Now, when by a true faith we call Jesus Christ Jehovah our Righteousness, we believe that he is freely offer
ed to us as unworthy sinners, not on the ground of our attainments or evidences, but on the ground of God's faithfulness in those and similar passages of Scripture and we believe that he is the Lord our Righteousness; ours in the offers of the Gospel; so that it is warrantable for us as lost sinners to make use of his righteousness, and depend on it for a title to salvation, with as much freedom as though it had been fulfilled by ourselves. This is the way to take home and apply to ourselves that which before lay in common in the Gospel offer. And indeed, if we were better acquainted with God's gracious offer of his Son to us as sinners, and with believing by the direct exercise of faith, that he is the Lord our Righteousness, in consequence of that offer, there should be more liveliness, holiness, and comfort among us than we can at present pretend to.
Lastly, To call the Lord Jesus, Jehovah our Righteousness is, to trust in him and on his righteousness as ours, for all our salvation. The main design of a justifying righteousness to lost sinners is, to entitle them to salvation; and if they had a perfect righteousness of their own, they might safely trust to it for this purpose. But, seeing believers are convinced that they have none, and are enabled to call Jesus Christ, who is the end of the law for righteousness to every one that believeth, Jehovah their Righteousness, they do so for this very end, that they may have his righteousness to rely on for a title to eternal life. They are sensible that they cannot be justified and saved without it, and at the same time that it is unwarrantable for them to trust to it as theirs, till they believe that it is theirs in the offer of the Gospel. When, therefore, they call the Lord Jesus Jehovah their Righteousness, they not only believe that he and his righteousness are graciously offered to them, but they cordially rely on his consummate righteousness as the sole ground of their title to complete salvation, and present it to God in all their addresses to him as the only meritorious cause of grace and glory. They not only make it a ground of confidence in their approaches to God, but build all their confidence for a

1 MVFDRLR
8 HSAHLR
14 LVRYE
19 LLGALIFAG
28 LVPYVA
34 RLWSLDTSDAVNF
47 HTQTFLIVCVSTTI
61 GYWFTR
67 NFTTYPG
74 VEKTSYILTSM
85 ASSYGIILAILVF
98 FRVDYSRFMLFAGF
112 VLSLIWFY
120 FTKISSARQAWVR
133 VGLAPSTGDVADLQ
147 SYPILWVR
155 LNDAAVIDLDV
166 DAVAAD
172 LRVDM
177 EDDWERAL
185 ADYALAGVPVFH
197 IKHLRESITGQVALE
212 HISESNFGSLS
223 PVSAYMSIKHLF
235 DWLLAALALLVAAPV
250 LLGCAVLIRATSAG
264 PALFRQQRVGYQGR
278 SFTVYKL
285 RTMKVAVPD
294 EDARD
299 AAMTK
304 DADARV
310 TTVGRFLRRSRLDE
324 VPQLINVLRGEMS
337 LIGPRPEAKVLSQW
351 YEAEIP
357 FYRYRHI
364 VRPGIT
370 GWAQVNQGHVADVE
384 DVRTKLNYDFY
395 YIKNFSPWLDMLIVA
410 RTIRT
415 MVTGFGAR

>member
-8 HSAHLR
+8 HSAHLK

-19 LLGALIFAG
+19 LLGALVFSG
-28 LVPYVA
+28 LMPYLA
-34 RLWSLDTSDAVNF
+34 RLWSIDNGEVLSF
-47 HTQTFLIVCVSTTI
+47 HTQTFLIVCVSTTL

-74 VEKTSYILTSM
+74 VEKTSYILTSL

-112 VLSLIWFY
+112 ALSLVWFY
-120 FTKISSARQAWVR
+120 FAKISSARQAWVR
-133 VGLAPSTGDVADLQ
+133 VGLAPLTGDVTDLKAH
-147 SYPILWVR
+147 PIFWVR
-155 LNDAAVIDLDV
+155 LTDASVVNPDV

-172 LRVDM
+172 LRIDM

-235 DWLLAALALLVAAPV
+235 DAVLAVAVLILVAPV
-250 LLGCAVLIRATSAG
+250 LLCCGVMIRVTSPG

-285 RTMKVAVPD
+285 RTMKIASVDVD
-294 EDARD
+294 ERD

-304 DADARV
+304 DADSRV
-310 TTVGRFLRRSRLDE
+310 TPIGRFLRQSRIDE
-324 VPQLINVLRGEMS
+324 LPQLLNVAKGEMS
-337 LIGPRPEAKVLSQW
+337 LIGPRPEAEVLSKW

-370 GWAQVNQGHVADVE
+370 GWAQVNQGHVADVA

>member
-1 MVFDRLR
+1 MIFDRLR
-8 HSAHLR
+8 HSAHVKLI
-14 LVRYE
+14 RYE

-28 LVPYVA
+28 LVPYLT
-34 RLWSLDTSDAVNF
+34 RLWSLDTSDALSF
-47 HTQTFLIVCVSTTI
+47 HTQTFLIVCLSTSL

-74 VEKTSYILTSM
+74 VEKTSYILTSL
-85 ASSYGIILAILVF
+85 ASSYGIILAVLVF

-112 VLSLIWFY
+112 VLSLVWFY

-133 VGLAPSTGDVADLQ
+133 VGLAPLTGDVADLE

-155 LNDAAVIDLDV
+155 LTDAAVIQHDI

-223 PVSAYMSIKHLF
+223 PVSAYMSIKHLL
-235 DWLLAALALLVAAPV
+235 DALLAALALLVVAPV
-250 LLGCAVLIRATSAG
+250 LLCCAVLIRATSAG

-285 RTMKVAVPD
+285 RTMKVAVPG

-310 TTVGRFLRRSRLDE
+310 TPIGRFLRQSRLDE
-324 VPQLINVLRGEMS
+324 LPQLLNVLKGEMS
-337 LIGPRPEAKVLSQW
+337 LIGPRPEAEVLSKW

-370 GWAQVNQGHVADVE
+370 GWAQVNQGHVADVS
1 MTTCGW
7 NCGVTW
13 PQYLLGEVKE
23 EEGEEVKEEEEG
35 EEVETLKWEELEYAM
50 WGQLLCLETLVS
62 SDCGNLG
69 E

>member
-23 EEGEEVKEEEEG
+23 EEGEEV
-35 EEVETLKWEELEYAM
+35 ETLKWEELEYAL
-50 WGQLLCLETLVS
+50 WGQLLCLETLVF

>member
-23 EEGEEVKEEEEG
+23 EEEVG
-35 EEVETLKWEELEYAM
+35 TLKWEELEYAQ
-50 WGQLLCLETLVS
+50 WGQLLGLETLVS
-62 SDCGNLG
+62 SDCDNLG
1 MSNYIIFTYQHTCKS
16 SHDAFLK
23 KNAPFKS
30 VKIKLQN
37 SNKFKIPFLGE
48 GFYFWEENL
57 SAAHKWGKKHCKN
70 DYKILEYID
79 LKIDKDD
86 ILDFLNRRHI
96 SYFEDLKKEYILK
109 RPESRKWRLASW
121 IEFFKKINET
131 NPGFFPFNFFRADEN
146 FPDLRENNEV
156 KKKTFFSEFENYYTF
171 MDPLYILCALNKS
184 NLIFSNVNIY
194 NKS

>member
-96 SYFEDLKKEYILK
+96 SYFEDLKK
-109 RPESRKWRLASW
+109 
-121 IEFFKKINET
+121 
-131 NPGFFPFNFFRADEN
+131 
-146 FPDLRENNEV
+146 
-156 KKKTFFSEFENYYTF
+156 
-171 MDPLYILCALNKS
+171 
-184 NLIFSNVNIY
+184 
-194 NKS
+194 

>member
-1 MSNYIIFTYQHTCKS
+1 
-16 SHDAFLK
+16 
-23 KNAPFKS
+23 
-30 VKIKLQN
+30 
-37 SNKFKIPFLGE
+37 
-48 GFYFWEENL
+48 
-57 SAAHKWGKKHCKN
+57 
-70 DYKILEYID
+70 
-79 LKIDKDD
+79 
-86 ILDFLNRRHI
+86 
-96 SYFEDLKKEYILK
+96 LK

title to life upon it. They confide in Christ for his whole salvation, and devise liberally of Him, saying with the holy psalmist, "Thou wilt stretch forth thine hand against the wrath of mine enemies; thy right hand shall save me:" "The Lord will perfect that which concerneth me:"" Rejoice not against me, O mine enemy: when I fall I shall arise; when I sit in darkness, the Lord shall be a light unto me:"" He will bring me forth to the light, and I shall behold his righteousness." Thus they confide in Jesus Christ for all his salvation ; but this confidence they found on his surety-righteousness as theirs in the gospel offer. They not only renounce their own righteousness in the affair of justification, and acquiesce in that of Christ, but they rely on this solely for a right to grace in time and to glory in eternity. They cordially trust that they shall be exalted in his righteousness; that God will not only bring their souls out of trouble, but be well pleased with them, and bless them, for his righteousness' sake: they trust that for his righteousness' sake all the precious promises of the new covenant shall be fulfilled to them: thus they embrace the promises. They trust that for that spotless righteousness, in fulfilling which their Divine Surety obeyed the law as a covenant, all necessary grace shall be communicated to them, to enable them to obey it acceptably as a rule. On that ground they trust that Christ will graciously supply them with present strength for present duty, and for maintaining the conflict with corruption within, and temptation without; in a word, that he will supply all their wants according to his riches in glory, and fill them with fruits of righteousness, which are by Him to the glory and praise of God. Sometimes, indeed, when unbelief is prevailing against them, they find that they cannot hold fast this confidence. But this is no more a proof that doubting is of the nature of faith, than that darkness is of the nature of the sun when he is under an eclipse. The believer, when unbelief prevails against him, is almost ready to cast away his confidence ; but instead of thinking this to be his duty, he thinks it